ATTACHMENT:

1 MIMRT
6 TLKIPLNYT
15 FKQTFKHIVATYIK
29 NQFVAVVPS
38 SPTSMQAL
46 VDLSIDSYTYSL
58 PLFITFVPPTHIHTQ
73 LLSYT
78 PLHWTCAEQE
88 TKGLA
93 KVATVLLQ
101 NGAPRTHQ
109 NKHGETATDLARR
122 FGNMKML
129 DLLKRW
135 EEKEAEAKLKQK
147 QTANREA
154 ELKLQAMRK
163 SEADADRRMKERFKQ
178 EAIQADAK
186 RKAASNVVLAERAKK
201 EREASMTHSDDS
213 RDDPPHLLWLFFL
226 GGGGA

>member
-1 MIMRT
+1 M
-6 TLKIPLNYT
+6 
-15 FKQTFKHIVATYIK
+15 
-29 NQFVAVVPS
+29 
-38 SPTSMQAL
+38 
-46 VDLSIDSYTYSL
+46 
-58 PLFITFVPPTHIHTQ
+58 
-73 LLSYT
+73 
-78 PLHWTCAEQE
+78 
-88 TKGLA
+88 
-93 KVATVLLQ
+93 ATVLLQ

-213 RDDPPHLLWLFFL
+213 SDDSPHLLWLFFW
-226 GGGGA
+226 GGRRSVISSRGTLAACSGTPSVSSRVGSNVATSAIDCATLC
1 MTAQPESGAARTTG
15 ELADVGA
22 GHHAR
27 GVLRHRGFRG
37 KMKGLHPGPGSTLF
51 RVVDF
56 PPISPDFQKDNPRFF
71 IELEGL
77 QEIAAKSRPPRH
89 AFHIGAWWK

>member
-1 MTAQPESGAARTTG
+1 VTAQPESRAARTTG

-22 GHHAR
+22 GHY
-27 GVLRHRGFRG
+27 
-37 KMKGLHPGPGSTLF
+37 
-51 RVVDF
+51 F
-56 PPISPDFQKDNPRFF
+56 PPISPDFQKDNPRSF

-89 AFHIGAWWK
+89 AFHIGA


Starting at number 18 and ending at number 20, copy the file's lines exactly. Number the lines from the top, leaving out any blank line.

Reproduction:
154 ELKLQAMRK
163 SEADADRRMKERFKQ
178 EAIQADAK